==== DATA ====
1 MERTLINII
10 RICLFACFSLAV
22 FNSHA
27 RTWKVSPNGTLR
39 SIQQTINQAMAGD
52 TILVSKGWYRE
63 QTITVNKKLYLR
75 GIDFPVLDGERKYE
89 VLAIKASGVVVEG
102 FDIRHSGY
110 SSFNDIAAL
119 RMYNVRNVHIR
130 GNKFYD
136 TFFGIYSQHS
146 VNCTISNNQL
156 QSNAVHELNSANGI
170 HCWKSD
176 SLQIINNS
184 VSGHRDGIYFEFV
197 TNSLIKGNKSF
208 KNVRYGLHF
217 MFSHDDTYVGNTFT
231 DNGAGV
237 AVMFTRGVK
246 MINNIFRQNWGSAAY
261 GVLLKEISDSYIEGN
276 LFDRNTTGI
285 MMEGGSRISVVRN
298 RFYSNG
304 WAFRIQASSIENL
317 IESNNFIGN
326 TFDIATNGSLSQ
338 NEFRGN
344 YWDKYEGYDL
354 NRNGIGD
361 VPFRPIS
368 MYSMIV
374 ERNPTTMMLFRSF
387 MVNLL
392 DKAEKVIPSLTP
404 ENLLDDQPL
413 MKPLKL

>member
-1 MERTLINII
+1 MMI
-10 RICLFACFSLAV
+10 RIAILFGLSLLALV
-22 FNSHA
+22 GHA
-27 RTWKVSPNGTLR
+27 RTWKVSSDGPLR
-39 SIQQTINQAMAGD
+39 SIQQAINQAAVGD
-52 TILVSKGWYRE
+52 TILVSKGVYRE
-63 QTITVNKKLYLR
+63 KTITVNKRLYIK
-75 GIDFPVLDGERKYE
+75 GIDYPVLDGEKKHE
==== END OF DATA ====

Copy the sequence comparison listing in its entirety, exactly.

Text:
1 MERTLINII
10 RICLFACFSLAV
22 FNSHA
27 RTWKVSPNGTLR
39 SIQQTINQAMAGD
52 TILVSKGWYRE
63 QTITVNKKLYLR
75 GIDFPVLDGERKYE
89 VLAIKASGVVVEG
102 FDIRHSGY
110 SSFNDIAAL
119 RMYNVRNVHIR
130 GNKFYD
136 TFFGIYSQHS
146 VNCTISNNQL
156 QSNAVHELNSANGI
170 HCWKSD
176 SLQIINNS
184 VSGHRDGIYFEFV
197 TNSLIKGNKSF
208 KNVRYGLHF
217 MFSHDDTYVGNTFT
231 DNGAGV
237 AVMFTRGVK
246 MINNIFRQNWGSAAY
261 GVLLKEISDSYIEGN
276 LFDRNTTGI
285 MMEGGSRISVVRN
298 RFYSNG
304 WAFRIQASSIENL
317 IESNNFIGN
326 TFDIATNGSLSQ
338 NEFRGN
344 YWDKYEGYDL
354 NRNGIGD
361 VPFRPIS
368 MYSMIV
374 ERNPTTMMLFRSF
387 MVNLL
392 DKAEKVIPSLTP
404 ENLLDDQPL
413 MKPLKL

>member
-1 MERTLINII
+1 MMI
-10 RICLFACFSLAV
+10 RIAILFGLSLLALV
-22 FNSHA
+22 GHA
-27 RTWKVSPNGTLR
+27 RTWKVSSDGPLR
-39 SIQQTINQAMAGD
+39 SIQQAINQAAVGD
-52 TILVSKGWYRE
+52 TILVSKGVYRE
-63 QTITVNKKLYLR
+63 KTITVNKRLYIK
-75 GIDFPVLDGERKYE
+75 GIDYPVLDGEKKHE